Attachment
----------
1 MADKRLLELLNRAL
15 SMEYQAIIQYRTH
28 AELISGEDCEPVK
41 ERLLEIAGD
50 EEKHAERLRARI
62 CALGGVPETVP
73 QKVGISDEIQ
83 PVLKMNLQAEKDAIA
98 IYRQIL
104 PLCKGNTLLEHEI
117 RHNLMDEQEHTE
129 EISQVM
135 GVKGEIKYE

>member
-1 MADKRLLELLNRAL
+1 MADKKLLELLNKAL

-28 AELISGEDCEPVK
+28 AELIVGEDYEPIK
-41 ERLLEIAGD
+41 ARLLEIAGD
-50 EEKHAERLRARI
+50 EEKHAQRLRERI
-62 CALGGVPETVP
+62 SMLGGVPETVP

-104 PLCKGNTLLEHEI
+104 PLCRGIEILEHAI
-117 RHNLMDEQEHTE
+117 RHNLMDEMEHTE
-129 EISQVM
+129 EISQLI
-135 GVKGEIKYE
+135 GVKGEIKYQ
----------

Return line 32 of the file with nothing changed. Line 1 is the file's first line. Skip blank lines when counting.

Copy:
+135 GVKGEIKYQ